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For decades, we’ve been warned that video killed the radio star, and, more recently, that social media has replaced reading. Nerdfighteria, a first-of-its-kind online literary community with nearly three million members, challenges these assumptions. It is the brainchild of brothers Hank and John Green, who provide literary themed programming on their website and YouTube channel, including video clips from John, a best-selling author most famous for his young adult book, The Fault in Our Stars. These clips not only give fans personal insights into his works and the writing process writ large, they also provide unique access to the author, inspiring fans to create their own fan art and make connections with one another.
In the twenty-first century, reading and watching videos are related activities that allow people to engage with authors and other readers. Whether they turn to The Fault in Our Stars or titles by lesser-known authors, Nerdfighters are readers. Incorporating thousands of testimonials about what they read and why, Jennifer Burek Pierce not only sheds light on this particular online community, she also reveals what it tells us about the changing nature of reading in the digital age. In Nerdfighteria, we find a community who shows us that being online doesn’t mean disinterest in books.
“Devotees of the work of the Brothers Green—John and Hank—will be delighted by Burek Pierce’s deep dive into the world of Nerdfighteria. A model of academic integrity, this book is of such compelling interest that it will find a general readership alongside an enthusiastic academic one. Nerdfighters will rejoice.”—Michael Cart, YA literature expert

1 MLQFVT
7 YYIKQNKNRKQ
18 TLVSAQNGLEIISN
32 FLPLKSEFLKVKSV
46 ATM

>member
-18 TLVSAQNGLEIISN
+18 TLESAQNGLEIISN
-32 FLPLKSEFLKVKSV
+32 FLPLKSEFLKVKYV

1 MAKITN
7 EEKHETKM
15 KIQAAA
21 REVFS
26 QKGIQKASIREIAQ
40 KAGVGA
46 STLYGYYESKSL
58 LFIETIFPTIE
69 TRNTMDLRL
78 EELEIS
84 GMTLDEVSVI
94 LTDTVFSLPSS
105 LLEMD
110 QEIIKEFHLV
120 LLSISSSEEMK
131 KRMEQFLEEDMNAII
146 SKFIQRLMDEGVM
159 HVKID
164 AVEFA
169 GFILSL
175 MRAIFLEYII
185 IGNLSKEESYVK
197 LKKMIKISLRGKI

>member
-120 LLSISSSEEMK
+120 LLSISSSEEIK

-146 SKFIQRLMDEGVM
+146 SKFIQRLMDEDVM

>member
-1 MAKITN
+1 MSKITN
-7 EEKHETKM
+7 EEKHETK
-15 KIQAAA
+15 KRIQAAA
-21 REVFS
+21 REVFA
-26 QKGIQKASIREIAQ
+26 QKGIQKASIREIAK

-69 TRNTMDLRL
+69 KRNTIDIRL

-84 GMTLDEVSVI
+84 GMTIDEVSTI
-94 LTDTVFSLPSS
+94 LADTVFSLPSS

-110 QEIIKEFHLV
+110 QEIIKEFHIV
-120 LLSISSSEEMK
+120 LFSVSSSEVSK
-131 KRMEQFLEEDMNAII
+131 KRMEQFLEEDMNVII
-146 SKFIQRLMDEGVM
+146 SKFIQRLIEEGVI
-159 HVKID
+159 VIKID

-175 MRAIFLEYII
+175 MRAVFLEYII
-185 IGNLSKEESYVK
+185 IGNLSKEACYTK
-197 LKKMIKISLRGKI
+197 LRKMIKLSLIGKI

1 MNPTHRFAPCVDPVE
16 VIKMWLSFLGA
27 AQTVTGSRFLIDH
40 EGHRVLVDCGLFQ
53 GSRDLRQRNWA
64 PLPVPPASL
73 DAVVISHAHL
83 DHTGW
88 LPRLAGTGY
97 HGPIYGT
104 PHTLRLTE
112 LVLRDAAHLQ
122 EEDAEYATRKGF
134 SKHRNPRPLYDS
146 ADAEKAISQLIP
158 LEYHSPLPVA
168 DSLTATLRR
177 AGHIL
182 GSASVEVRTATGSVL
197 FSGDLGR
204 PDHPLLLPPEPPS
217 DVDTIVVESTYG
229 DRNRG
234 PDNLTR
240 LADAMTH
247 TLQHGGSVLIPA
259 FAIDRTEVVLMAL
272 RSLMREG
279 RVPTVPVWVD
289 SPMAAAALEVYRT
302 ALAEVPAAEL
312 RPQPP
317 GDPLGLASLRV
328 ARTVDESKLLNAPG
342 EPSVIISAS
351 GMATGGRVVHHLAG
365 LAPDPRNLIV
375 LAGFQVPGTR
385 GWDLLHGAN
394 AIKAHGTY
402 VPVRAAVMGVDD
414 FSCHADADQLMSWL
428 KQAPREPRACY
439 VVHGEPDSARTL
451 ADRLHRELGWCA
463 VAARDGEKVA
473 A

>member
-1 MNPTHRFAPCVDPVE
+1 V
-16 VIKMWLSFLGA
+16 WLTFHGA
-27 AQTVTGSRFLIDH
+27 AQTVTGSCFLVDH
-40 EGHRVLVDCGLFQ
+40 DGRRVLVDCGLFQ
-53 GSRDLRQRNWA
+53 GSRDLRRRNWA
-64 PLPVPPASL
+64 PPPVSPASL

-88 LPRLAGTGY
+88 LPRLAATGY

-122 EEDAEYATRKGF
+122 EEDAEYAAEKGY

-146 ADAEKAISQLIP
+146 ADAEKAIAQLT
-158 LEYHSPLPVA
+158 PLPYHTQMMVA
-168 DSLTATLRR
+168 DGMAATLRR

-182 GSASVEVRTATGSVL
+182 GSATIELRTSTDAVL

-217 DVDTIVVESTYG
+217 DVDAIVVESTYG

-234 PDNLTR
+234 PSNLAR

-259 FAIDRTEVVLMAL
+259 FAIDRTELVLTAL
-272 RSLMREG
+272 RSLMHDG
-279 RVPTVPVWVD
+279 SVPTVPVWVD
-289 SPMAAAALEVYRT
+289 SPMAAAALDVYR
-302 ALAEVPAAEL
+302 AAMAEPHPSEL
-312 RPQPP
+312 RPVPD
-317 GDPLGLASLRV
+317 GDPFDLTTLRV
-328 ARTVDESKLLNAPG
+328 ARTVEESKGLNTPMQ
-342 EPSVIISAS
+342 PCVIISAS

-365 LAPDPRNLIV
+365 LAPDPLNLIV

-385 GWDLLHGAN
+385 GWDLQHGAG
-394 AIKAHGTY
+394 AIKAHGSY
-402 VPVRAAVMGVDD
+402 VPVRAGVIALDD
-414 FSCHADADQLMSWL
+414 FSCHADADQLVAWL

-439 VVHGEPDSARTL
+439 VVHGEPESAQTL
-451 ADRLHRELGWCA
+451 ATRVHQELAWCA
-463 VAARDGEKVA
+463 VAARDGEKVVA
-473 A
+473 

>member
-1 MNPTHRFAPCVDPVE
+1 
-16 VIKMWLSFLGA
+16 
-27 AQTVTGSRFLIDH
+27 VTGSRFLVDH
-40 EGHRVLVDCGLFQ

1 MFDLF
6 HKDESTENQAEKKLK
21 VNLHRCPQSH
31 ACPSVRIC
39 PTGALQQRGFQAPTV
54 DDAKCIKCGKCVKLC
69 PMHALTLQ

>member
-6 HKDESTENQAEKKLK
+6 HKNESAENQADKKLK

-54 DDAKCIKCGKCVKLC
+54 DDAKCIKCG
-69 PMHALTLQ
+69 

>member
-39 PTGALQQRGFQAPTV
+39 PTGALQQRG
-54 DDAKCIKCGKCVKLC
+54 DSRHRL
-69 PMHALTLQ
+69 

“New media have not replaced books, but they have radically transformed the way we read them. Jennifer Burek Pierce offers a deeply researched analysis of a revolution in progress. She can help you understand how the current generation engages with literature.”—Jonathan Rose, author, The Intellectual Life of the British Working Classes
“Burek Pierce does a masterful job of providing the reader with a clear description of the online community of John and Hank Green’s Nerdfighters. She also provides a clear and engaging picture of her own experience in that world, as a scholarly researcher and a genuine fan and observer-participant Nerdfighter herself. The text weaves these insider / outsider perspectives into a clear and very engaging portrait of the multifaceted community of Nerdfighters.”—Christine Jenkins, coauthor, The Heart Has Its Reasons: Young Adult Literature with Gay / Lesbian / Queer Content, 1969–2004